For as long as snobbery exists, cheap Chinese imitations will be a boon to haute couture and its American equivalent. Clothes are a both a way to signal status and to exhibit a certain mastery over a system of rules, and their value is dependent on their scarcity. Now that the H&Ms and Wet Seals of the world are packed with the season's bullfighter jackets and flounced skirts, the truly fashionable have moved on—to the benefit of the same circle of designers who trotted out those styles in the first place.

The White House has failed to understand the fashion cycle, which is perhaps unsurprising considering its general inability to dress appropriately; any administration that lets Dick Cheney go to a Holocaust Memorial Event dressed like an over-mothered 10-year-old on a school ski trip needs to stay a safe distance from the clothing debates. But Washington examines clothing through the same narrow lens as Brazilian sugar or Vietnamese shrimp.

"The arguments in Congress are usually couched in the functionality of clothing, and that's true in the courts as well," says Raustiala, "Anyone who really understands fashion knows that's not what it's about. That's been true for humankind since we got out of the cave."

The American textile industry has watched the fashion industry evolve, but has failed to develop into an industry that might benefit from the changes. Manufacturing has been falling off in the states since WWII. Today about 600,000 depend on the American textile industry, and the force of these jobs is propelling Congress in its mission to halt the Chinese. Members of the tiny minority of Americans who wear clothes might object to the interests of the textile industry trumping their own, but quotas are unlikely to help even those employed by the trade. As Pietra Rivoli, associate professor at Georgetown University's McDonough School of Business, has put it, "The quotas have had many effects. Protecting American employment is not among them."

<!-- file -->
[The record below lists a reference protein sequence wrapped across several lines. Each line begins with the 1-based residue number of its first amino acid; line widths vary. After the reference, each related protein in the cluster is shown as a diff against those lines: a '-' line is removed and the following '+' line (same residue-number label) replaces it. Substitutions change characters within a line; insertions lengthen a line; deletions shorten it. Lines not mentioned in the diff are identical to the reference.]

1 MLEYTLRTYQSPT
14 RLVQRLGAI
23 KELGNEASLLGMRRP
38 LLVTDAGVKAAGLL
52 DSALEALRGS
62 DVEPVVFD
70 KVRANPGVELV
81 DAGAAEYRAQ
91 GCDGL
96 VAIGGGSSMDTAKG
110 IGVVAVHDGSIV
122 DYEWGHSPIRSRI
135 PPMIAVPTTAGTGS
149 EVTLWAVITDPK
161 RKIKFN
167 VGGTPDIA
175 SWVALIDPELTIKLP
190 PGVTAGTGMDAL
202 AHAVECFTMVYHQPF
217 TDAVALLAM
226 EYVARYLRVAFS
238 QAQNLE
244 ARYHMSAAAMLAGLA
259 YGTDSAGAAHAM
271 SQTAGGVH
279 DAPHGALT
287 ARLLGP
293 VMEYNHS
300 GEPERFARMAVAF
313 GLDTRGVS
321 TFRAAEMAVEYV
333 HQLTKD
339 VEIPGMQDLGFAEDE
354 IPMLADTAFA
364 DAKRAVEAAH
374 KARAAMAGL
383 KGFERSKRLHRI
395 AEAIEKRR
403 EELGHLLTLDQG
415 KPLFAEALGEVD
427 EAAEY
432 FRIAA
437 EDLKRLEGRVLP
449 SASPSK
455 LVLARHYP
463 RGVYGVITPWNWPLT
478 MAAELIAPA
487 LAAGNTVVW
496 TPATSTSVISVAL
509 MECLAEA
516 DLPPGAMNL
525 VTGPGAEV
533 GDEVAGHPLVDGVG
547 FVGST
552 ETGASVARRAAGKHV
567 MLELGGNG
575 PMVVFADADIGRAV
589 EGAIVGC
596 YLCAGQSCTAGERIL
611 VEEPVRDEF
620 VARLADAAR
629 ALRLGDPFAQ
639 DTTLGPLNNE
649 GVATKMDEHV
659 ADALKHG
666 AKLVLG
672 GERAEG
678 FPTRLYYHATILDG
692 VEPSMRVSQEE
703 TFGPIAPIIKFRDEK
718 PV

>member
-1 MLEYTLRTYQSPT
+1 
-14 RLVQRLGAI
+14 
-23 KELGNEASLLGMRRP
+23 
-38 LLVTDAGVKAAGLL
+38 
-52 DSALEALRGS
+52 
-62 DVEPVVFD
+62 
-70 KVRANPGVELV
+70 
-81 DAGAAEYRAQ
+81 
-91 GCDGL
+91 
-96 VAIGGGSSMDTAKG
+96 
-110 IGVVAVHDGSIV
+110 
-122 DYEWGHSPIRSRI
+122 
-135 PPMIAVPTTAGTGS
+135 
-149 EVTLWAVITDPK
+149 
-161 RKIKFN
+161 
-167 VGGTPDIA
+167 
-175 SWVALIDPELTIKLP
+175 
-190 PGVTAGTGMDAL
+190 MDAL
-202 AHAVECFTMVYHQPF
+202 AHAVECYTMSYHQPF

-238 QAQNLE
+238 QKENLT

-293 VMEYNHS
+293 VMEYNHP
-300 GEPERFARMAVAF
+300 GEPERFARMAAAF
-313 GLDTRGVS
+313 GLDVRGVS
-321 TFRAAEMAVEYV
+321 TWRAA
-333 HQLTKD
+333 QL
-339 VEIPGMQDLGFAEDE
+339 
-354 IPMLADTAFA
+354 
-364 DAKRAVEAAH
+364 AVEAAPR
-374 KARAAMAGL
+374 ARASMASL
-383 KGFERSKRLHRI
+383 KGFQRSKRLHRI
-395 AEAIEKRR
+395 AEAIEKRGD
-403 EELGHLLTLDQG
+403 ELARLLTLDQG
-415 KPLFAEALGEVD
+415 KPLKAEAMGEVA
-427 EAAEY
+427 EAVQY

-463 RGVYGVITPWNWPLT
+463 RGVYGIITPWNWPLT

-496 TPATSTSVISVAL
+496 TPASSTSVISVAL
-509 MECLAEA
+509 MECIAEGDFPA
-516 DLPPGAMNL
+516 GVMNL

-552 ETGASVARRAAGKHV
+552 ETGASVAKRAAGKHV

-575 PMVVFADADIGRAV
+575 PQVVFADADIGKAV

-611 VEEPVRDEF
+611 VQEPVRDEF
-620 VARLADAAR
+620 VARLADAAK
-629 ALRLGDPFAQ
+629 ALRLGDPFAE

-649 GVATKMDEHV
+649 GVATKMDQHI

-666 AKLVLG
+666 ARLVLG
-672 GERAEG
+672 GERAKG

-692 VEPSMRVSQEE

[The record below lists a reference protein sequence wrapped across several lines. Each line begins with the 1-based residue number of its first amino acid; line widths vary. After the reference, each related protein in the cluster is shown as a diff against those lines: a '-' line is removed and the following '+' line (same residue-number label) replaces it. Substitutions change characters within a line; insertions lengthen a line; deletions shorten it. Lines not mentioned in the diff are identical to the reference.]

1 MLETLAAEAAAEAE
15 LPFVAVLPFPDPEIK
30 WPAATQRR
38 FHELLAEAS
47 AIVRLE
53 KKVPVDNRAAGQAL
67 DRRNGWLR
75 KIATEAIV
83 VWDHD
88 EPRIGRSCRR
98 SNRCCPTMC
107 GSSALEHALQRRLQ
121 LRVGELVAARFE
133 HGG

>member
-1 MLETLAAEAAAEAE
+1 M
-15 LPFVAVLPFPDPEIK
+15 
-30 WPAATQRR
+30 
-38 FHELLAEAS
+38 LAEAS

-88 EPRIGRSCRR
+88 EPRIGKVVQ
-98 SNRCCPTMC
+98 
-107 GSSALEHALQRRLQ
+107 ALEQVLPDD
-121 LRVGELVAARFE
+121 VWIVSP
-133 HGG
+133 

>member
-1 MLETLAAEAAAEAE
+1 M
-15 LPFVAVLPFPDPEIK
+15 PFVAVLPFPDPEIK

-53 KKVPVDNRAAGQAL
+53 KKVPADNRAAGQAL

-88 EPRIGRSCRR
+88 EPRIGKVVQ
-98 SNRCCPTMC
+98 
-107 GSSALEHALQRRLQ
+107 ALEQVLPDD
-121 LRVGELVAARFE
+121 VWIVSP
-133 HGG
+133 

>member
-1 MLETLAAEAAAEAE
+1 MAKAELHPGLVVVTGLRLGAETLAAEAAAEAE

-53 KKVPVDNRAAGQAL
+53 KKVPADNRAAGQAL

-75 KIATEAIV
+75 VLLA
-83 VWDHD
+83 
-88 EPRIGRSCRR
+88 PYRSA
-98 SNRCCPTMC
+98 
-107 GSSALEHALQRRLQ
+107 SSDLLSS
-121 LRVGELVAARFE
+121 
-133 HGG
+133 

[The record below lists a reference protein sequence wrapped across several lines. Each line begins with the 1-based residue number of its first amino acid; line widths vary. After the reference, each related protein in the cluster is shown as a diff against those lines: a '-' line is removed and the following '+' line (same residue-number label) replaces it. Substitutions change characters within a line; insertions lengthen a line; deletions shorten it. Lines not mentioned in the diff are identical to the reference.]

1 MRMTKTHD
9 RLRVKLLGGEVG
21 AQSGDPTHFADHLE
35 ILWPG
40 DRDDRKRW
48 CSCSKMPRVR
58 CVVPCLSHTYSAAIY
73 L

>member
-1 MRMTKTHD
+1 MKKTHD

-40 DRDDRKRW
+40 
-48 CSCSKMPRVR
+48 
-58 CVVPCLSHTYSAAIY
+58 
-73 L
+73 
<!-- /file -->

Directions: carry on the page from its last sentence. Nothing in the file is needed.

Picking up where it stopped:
Rivoli, author of The Travels of a T-shirt in the Global Economy, says the quotas have actually proven disastrous to the industry by accelerating the race to the bottom. Quotas imposed on China led the production to shift to Hong Kong; when Hong Kong was hit with similar restrictions, factories popped up in the Philippines and Sri Lanka. Writes Rivoli, "Each time a hole in the import dyke was plugged by quotas—on cotton socks from China, say, or silk ties from Thailand—the effect was not to preserve US jobs but instead to increase the force of imports gushing in from other countries and categories."

As a result, quotas are not supporting jobs here at home so much as they're supporting Filipino and Jordanian factory workers. The WTO agreement that required the end of quotas in January includes a provision allowing the U.S. and Europe to extend the quotas through 2008. But slapping more quotas on China will only continue the global chase for lower prices—until 2009, when we'll be exactly where we are right now. Worse, the U.S. will have spent three more years blaring the message that it is entirely unserious about free trade, even for industries that are peripheral here and vital to the developing world. Trade officials will have far less bargaining power with producers who respond by erecting their own barriers to trade.

Like capri pants and pointy heels, apparel protectionism is a trend that has lasted way too long in this country; the first clothing tariffs were imposed in 1789. It's time to move on. Otherwise, we'll just have to hope that the developing world—having proven adept at aping the work of Paris, Milan, and New York—doesn't start replicating the misguided ways of Washington.